Battery Regulation - 2023/1542

In July 2023, the European Union approved a new battery regulation known as Regulation 2023/1542.

The primary aim of this regulation is to create a harmonized legislation for the sustainability and safety of batteries.

Here are some key points from the new regulation:

  1. Sustainability and Safety: The regulation focuses on ensuring that batteries are sourced, manufactured, and used in a sustainable manner.
  2. Global Impact: Given the strategic importance of batteries, the regulation aims to provide legal certainty to all operators involved and prevent discrimination, trade barriers, and market distortions. It recognizes batteries as crucial for sustainable development, green mobility, clean energy, and climate neutrality.
  3. Life Cycle Approach: The regulation covers the entire life cycle of batteries placed on the market in the EU. This includes rules related to their production, use, recycling, and disposal.
  4. Transition to Electromobility: As part of the European Green Deal, the regulation supports the transition from fossil fuels to electromobility. It encourages the use of batteries in electric road transport vehicles and other means of clean transportation.
  5. Stricter Requirements: Battery manufacturers will be subject to stricter environmental and due diligence requirements if they want to sell batteries in the European market.
  6. CE Marking:

Manufacturers will be required to affix the CE marking to batteries before placing them on the market or putting them into service, starting from August 18, 2024. Notified bodies need to be involved in granting the CE marking for certain types of batteries.

DNV is in process to become a notified body for the New battery regulation.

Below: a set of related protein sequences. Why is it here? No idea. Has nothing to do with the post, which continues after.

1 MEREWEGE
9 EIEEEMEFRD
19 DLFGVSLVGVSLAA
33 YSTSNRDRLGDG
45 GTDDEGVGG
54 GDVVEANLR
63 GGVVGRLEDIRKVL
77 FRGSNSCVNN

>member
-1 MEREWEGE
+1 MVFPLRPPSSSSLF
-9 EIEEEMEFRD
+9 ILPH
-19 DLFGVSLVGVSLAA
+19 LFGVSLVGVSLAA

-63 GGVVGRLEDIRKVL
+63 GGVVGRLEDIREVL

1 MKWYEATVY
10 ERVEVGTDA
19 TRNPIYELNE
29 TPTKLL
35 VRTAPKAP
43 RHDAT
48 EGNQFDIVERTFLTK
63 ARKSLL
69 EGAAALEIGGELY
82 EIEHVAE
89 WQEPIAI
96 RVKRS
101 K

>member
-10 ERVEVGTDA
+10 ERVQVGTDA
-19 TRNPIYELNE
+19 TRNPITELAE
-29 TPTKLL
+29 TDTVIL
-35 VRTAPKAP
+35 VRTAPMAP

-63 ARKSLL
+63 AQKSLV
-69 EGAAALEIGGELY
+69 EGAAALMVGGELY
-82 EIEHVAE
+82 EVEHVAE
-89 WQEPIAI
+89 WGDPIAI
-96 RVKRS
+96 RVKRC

The sustainability requirements outlined in Regulation 2023/1542 focus on ensuring that batteries are sourced, manufactured, and used in an environmentally responsible manner. Here are some key aspects:

  1. Ecodesign and Energy Efficiency: The regulation encourages the design of batteries with improved energy efficiency and reduced environmental impact.
  2. Material Sourcing: Battery manufacturers are expected to use sustainable materials and minimize hazardous substances. For example, materials; lithium, cobalt, nickel.
  3. Recycling and Second Life: The regulation emphasizes recycling and reuse. Manufacturers must design batteries for easy disassembly and recycling.
  4. Carbon Footprint: Manufacturers are encouraged to reduce the carbon footprint associated with battery production.
  5. Labeling and Information: Batteries placed on the market must be labeled with relevant information, including their environmental impact, recycling instructions, and energy efficiency ratings.
  6. Collection and Disposal: The regulation promotes efficient collection and safe disposal of used batteries.

Explore the key milestones for batteries below. For certain products the timelines can differentiate slightly, for more details reach out to DNV. 



Do you want to have further guidance? We have also developed specific workshops to assist you in your compliance journey.